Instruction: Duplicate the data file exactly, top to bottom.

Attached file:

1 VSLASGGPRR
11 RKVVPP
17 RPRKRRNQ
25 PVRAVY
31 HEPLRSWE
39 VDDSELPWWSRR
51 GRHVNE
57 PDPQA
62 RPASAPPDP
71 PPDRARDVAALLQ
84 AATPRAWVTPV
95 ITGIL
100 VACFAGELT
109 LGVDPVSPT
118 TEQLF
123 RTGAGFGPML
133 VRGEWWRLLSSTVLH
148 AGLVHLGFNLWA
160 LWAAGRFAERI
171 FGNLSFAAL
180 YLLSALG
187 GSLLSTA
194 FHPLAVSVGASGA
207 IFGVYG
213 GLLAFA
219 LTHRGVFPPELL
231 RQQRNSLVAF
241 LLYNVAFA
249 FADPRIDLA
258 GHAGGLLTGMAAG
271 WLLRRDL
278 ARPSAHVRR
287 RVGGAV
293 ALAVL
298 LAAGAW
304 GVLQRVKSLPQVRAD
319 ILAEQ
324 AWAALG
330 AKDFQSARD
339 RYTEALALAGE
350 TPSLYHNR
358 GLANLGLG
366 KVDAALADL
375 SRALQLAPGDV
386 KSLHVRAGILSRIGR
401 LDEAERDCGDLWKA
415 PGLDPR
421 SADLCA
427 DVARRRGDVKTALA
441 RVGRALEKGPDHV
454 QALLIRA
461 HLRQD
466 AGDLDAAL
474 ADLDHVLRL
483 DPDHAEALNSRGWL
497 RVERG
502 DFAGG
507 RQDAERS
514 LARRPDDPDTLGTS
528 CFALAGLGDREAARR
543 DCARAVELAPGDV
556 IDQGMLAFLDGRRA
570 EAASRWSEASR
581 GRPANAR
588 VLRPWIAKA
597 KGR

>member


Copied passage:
1 VSLASGGPRR
11 RKVVPP
17 RPRKRRNQ
25 PVRAVY
31 HEPLRSWE
39 VDDSELPWWSRR
51 GRHVNE
57 PDPQA
62 RPASAPPDP
71 PPDRARDVAALLQ
84 AATPRAWVTPV
95 ITGIL
100 VACFAGELT
109 LGVDPVSPT
118 TEQLF
123 RTGAGFGPML
133 VRGEWWRLLSSTVLH
148 AGLVHLGFNLWA
160 LWAAGRFAERI
171 FGNLSFAAL
180 YLLSALG
187 GSLLSTA
194 FHPLAVSVGASGA
207 IFGVYG
213 GLLAFA
219 LTHRGVFPPELL
231 RQQRNSLVAF
241 LLYNVAFA
249 FADPRIDLA
258 GHAGGLLTGMAAG
271 WLLRRDL
278 ARPSAHVRR
287 RVGGAV
293 ALAVL
298 LAAGAW
304 GVLQRVKSLPQVRAD
319 ILAEQ
324 AWAALG
330 AKDFQSARD
339 RYTEALALAGE
350 TPSLYHNR
358 GLANLGLG
366 KVDAALADL
375 SRALQLAPGDV
386 KSLHVRAGILSRIGR
401 LDEAERDCGDLWKA
415 PGLDPR
421 SADLCA
427 DVARRRGDVKTALA
441 RVGRALEKGPDHV
454 QALLIRA
461 HLRQD
466 AGDLDAAL
474 ADLDHVLRL
483 DPDHAEALNSRGWL
497 RVERG
502 DFAGG
507 RQDAERS
514 LARRPDDPDTLGTS
528 CFALAGLGDREAARR
543 DCARAVELAPGDV
556 IDQGMLAFLDGRRA
570 EAASRWSEASR
581 GRPANAR
588 VLRPWIAKA
597 KGR

>member